Dry Bulk: Supply Side Is Worse
Back in May, BIMCO disclosed a projected “road to recovery” for the dry bulk shipping industry. The main message back then on what the dry bulk sector must do to return to profitability was, and still is: “Scrapping ships and no new builds is the fastest road to recovery for the dry bulk market”.
As promised, BIMCO will monitor and report back to the dry bulk shipping industry on the progress made towards a recovery. 2016 must be the turning point in addressing the fundamental imbalance of the dry bulk market. Despite better demand side conditions recently, we cannot expect positive demand side surprises, coming to rescue eternally. The enormous overcapacity of ships must be addressed – starting now – and continued over the next three years at least.
Strong demand side growth helps as demolition interest has cooled
As shipowners’ interest in demolition has cooled, the supply side is worse off today than earlier estimates projected for 2016. Stronger demand side growth is the only reason for the improved market conditions in the dry bulk shipping sector.
In short, the fundamental balance of the market has improved, and freight rates can still reach profitable levels in 2019. But bringing profits back remains in the hands of shipowners themselves. But staying on the road to recovery requires a series of extremely tough and sustained measures to be taken, year on year.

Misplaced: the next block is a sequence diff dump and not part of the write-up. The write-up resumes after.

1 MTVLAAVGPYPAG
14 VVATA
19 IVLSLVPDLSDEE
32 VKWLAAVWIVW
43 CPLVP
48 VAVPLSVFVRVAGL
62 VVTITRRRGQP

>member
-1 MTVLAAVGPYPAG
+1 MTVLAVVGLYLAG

BIMCO Chief Shipping Analyst, Peter Sand, said:
“The dry bulk market is still in a terrible condition. Regardless of a significant improvement in the BDI from its all-time low back in February 2016, the freight market remains lossmaking and in a very bad state.”
“The market has risen only from ‘catastrophic’ to ‘gloomy’ – so the need for shipowners to take decisive action remains.”
“When you claw your way back from the worst market ever – the road is long, rocky and tough. It requires stamina, adaptation and determination from all shipowners. The market has improved based on growing demand, but the sector cannot rely on this alone – which is out of its own hands.”
“The industry must act decisively to reduce the enormous overcapacity of tonnage by keeping demolition activity high, even as freight rates go up – to make the recovery a sustainable one.”
How are we doing on demolition of excess capacity?
For the first five months of 2016, shipowners were doing just the right thing. They were limiting the impact of new deliveries launched into the market by demolishing ships which were creating excess capacity.
From January to May, a net fleet growth of just 4 million DWT meant that the dry bulk fleet grew by 0.5%. This was right on BIMCO’s target to reach a net supply growth of 10 million for the full year, based on 50 million DWT of newbuilds fed into the market and 40 million DWT taken out of the market for demolition.
Much more needs to be done
As of early October, the changes to the supply side of the dry bulk shipping market are no longer on target, if judged by net fleet growth. This is because shipowners have halted demolition of excess shipping capacity while taking delivery of newbuilt ships at an unchanged pace. The dry bulk fleet today is 1.75% larger than at the start of 2016. 38.8 million DWT has been delivered in the first nine months of the year, while only 25.2 million DWT has been demolished.